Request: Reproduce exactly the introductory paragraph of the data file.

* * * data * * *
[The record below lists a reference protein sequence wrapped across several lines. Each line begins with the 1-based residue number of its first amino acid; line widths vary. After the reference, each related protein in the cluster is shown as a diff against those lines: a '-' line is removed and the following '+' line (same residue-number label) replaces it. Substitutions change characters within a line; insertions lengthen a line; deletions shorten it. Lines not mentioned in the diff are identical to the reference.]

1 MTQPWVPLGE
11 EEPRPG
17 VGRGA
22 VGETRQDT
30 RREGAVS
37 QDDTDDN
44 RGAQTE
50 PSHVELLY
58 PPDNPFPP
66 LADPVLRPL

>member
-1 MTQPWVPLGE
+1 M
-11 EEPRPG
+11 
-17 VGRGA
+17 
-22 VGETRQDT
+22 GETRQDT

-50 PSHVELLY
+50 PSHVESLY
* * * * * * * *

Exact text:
[The record below lists a reference protein sequence wrapped across several lines. Each line begins with the 1-based residue number of its first amino acid; line widths vary. After the reference, each related protein in the cluster is shown as a diff against those lines: a '-' line is removed and the following '+' line (same residue-number label) replaces it. Substitutions change characters within a line; insertions lengthen a line; deletions shorten it. Lines not mentioned in the diff are identical to the reference.]